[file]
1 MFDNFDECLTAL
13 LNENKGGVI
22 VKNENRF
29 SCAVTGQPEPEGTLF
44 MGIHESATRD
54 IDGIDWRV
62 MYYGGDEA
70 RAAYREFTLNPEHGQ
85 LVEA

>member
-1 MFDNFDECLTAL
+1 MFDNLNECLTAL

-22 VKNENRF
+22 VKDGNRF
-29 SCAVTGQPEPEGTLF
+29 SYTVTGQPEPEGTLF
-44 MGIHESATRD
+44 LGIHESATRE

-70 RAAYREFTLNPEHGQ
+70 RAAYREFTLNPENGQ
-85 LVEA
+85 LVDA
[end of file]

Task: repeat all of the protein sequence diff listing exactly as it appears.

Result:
1 MFDNFDECLTAL
13 LNENKGGVI
22 VKNENRF
29 SCAVTGQPEPEGTLF
44 MGIHESATRD
54 IDGIDWRV
62 MYYGGDEA
70 RAAYREFTLNPEHGQ
85 LVEA

>member
-1 MFDNFDECLTAL
+1 MFDNLNECLTAL

-22 VKNENRF
+22 VKDGNRF
-29 SCAVTGQPEPEGTLF
+29 SYTVTGQPEPEGTLF
-44 MGIHESATRD
+44 LGIHESATRE

-70 RAAYREFTLNPEHGQ
+70 RAAYREFTLNPENGQ
-85 LVEA
+85 LVDA